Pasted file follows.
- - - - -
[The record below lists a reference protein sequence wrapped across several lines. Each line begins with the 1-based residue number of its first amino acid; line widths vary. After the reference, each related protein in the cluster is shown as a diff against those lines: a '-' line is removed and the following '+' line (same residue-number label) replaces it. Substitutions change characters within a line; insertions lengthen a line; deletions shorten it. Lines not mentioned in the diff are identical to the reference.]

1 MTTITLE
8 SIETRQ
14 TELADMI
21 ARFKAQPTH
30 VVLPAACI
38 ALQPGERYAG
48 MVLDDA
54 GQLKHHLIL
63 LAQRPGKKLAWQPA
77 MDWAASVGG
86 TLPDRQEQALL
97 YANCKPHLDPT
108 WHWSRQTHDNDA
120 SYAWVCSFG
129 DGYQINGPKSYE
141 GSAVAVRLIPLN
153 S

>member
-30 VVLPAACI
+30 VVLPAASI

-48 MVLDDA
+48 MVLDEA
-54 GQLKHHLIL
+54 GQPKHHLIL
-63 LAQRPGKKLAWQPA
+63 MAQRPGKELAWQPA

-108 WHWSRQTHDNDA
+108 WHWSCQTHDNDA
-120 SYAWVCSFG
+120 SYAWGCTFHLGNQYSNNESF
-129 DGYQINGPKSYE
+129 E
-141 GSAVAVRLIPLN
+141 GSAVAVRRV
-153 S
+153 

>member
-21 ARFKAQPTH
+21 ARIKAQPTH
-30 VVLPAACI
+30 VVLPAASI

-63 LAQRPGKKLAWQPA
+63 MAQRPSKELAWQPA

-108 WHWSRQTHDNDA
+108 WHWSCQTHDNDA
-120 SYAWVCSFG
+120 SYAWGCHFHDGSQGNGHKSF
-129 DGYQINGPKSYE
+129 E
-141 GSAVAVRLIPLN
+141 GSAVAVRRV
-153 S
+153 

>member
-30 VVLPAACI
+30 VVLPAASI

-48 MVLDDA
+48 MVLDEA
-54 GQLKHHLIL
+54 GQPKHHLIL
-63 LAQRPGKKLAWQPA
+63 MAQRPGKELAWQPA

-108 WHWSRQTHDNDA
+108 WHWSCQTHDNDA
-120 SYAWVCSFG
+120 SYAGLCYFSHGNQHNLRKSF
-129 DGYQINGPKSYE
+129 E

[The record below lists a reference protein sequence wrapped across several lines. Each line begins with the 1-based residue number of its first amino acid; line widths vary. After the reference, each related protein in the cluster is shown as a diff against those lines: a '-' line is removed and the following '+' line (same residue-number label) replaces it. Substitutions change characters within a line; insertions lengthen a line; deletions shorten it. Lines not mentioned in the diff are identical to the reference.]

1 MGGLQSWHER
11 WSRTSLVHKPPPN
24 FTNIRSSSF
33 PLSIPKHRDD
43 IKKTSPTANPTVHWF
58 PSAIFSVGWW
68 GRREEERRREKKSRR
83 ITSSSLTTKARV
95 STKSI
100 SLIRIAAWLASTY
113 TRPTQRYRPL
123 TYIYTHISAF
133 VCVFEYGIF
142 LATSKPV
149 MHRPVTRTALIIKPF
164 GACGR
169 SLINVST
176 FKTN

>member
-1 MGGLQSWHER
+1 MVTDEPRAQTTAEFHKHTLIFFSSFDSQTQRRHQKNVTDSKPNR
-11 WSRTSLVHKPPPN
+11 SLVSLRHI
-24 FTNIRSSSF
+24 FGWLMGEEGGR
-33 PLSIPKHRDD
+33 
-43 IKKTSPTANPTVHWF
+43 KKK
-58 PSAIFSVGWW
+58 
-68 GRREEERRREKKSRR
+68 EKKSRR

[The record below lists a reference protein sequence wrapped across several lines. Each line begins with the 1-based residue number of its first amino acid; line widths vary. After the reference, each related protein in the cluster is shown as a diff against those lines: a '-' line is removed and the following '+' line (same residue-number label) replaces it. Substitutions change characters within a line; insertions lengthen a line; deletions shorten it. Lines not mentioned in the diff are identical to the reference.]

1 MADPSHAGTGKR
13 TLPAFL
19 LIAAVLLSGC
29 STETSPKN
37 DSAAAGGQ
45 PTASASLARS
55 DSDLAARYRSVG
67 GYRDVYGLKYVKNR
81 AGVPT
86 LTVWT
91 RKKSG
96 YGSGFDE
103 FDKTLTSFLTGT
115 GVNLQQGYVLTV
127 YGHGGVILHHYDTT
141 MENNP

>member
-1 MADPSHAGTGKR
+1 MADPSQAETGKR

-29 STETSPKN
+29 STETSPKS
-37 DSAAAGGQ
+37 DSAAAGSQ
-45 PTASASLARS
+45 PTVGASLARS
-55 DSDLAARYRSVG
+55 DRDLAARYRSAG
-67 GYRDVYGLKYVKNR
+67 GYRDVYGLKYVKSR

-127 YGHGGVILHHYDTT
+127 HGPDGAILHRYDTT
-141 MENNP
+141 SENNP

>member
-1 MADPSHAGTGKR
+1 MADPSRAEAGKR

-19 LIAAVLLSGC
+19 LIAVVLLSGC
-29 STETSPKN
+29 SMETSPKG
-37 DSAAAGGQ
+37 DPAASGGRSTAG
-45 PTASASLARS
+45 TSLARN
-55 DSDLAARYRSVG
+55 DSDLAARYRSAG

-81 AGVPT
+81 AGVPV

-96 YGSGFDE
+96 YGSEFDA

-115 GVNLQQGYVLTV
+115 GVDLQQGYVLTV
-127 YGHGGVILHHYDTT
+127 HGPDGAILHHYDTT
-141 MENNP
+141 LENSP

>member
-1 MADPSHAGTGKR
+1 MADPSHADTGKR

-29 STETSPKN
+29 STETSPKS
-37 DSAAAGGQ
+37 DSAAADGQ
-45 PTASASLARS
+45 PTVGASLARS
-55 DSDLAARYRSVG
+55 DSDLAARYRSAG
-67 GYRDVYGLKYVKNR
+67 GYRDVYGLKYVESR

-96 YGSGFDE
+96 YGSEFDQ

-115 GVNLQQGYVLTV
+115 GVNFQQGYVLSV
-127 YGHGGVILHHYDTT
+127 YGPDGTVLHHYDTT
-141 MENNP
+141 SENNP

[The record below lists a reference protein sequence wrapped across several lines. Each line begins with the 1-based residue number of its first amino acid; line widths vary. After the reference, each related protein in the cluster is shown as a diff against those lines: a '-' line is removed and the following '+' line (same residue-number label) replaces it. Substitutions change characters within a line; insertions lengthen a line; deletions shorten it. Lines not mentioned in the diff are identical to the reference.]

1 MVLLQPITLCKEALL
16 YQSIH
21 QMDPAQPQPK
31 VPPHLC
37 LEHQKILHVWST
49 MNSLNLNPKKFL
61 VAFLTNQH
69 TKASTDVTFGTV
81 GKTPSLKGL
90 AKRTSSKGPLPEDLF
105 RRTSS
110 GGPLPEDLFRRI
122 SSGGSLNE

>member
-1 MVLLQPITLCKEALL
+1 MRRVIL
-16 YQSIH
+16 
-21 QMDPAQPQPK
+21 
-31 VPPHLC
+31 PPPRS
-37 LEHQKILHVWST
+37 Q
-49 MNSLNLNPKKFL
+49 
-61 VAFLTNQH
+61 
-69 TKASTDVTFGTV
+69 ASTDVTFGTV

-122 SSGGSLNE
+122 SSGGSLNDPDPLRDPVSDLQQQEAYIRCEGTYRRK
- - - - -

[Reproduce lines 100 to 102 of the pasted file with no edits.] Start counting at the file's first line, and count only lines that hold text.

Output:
-58 PSAIFSVGWW
+58 
-68 GRREEERRREKKSRR